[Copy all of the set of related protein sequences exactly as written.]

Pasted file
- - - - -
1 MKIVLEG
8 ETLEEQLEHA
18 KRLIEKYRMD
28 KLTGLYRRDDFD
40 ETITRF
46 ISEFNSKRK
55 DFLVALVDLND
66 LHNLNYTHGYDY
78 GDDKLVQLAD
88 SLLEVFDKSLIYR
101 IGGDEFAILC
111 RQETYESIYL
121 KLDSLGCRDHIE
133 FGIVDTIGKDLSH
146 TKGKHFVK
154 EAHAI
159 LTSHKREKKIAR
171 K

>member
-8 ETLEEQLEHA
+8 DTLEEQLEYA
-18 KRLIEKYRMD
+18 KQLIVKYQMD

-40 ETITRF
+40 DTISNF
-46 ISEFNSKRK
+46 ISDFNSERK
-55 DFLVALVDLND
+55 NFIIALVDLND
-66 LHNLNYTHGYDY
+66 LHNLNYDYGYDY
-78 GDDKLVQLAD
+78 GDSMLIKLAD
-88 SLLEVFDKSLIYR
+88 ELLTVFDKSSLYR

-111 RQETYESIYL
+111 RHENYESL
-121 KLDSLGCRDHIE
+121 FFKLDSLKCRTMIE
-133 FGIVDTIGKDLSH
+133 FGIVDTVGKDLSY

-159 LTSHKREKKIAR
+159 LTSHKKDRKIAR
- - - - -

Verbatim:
1 MKIVLEG
8 ETLEEQLEHA
18 KRLIEKYRMD
28 KLTGLYRRDDFD
40 ETITRF
46 ISEFNSKRK
55 DFLVALVDLND
66 LHNLNYTHGYDY
78 GDDKLVQLAD
88 SLLEVFDKSLIYR
101 IGGDEFAILC
111 RQETYESIYL
121 KLDSLGCRDHIE
133 FGIVDTIGKDLSH
146 TKGKHFVK
154 EAHAI
159 LTSHKREKKIAR
171 K

>member
-8 ETLEEQLEHA
+8 DTLEEQLEYA
-18 KRLIEKYRMD
+18 KQLIVKYQMD

-40 ETITRF
+40 DTISNF
-46 ISEFNSKRK
+46 ISDFNSERK
-55 DFLVALVDLND
+55 NFIIALVDLND
-66 LHNLNYTHGYDY
+66 LHNLNYDYGYDY
-78 GDDKLVQLAD
+78 GDSMLIKLAD
-88 SLLEVFDKSLIYR
+88 ELLTVFDKSSLYR

-111 RQETYESIYL
+111 RHENYESL
-121 KLDSLGCRDHIE
+121 FFKLDSLKCRTMIE
-133 FGIVDTIGKDLSH
+133 FGIVDTVGKDLSY

-159 LTSHKREKKIAR
+159 LTSHKKDRKIAR